• imiquimod 5% cream (Aldara [US], Aldara P [Canada], etc).4
    • cantharidin (also called cantharone, or “beetle juice”).3,14
    • electrosurgery/cautery (burning), curettage (scraping), or excision by dermatologists.2,3
    • oral H2-blockers (e.g., cimetidine).17 There are H2 receptors on T-suppressor cells. Blocking the receptors may increase cell-mediated immunity. Randomized trials with H2 receptor antagonists have found no increased efficacy in the treatment of warts over placebo.2,5
    • other treatments include: silver nitrate, phenol, glycolic acid 5%, pyruvic acid, citric acid 50%, formic acid, laser therapy, photodynamic therapy, trichloroacetic acid, trichloroacetic acid/monochloroacetic acid, anthralin, podophyllin and podophyllotoxin, retinoids, cidofovir, interferon, immunoglobulin, valaciclovir, vitamin D analogs.2-5,18

What is the role of 5-fluorouracil (5-FU) 5% cream in wart treatment?

5-fluorouracil (5-FU) 5% cream (Efudex, etc)4,9 is believed to inhibit DNA and RNA replication of the wart.9

  • Various dosing used in studies. Usually applied once or twice daily, with or without occlusion, for up to four weeks.2,4
  • Evidence of efficacy unclear; limited evidence reports efficacy of 10% up to 57%.4,9
  • Adverse effects can include local irritation, inflammation, ulcerations, contact dermatitis, and photosensitivity.4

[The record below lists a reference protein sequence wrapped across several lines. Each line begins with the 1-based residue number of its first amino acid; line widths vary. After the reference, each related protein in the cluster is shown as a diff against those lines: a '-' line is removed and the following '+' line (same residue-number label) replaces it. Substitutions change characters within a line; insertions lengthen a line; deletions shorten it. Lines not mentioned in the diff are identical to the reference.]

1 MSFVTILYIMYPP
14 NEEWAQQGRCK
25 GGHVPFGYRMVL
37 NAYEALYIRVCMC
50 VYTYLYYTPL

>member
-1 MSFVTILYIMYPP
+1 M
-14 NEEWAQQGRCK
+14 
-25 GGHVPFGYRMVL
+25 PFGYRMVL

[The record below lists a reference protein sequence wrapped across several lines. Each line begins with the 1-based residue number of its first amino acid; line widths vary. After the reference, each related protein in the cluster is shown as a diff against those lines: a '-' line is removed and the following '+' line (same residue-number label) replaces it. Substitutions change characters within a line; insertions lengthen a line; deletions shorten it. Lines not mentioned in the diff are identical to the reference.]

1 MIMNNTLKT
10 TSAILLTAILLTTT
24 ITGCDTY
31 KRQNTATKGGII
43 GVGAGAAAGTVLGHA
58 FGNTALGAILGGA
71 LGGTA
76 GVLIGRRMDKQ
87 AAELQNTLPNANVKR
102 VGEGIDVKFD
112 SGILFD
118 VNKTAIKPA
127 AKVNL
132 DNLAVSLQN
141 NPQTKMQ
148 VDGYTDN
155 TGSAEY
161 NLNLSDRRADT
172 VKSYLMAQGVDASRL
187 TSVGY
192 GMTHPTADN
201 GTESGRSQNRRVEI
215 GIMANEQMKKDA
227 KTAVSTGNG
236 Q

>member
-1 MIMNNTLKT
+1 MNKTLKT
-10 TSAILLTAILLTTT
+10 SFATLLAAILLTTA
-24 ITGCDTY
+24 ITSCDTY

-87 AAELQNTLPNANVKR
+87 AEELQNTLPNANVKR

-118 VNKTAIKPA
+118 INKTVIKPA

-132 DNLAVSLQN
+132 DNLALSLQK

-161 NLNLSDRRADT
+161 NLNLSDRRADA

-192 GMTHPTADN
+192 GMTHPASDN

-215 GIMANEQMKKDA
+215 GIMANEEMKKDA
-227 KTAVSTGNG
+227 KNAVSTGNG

• Often combined with salicylic acid or cryotherapy.4 Has been combined with salicylic acid for the treatment of plantar warts, but required prolonged use (up to 235 days) for efficacy.2,4
  • Parenteral 5-FU has also been used as an intralesional injection.4

What is the role of imiquimod 5% cream in wart treatment?

Imiquimod 5% cream (Aldara [US], Aldara P [Canada], etc)induces interferon-alpha and other cytokines to block viral replication.2,4

  • Approved for genital warts, but not common warts or plantar warts.
  • For common or plantar warts, various dosing was used in small studies such as applying once daily, covering with tape overnight, and then repeating application five days per week for up to 16 weeks OR applying twice daily.2,4
  • Efficacy data is conflicting, with resolution rates of 10% up to 80%.4,9,18 Efficacy seems lower in immunocompromised patients.18 Imiquimod seems more effective used in combination with other meds 
    (e.g., salicylic acid).18
  • Adverse drug reactions can include erythema, edema, and erosions at application site.4

What is the role of cantharidin in wart treatment?

Cantharidin,also called cantharone, or “beetle juice,”3,14 is a toxin extracted from the blister beetle, acts as a topical keratolytic and vesicant.14

  • Considered a safe and effective treatment for warts [Evidence Level B-2].14
  • In-office application of a thin film of 0.7% cantharidin liquid, covered with micropore tape.14
    • Blisters form under the wart within a day or so of application.14
    • About one week after treatment, the prescriber may excise the dead wart.3
    • Can be reapplied every three weeks, for up to four treatments.5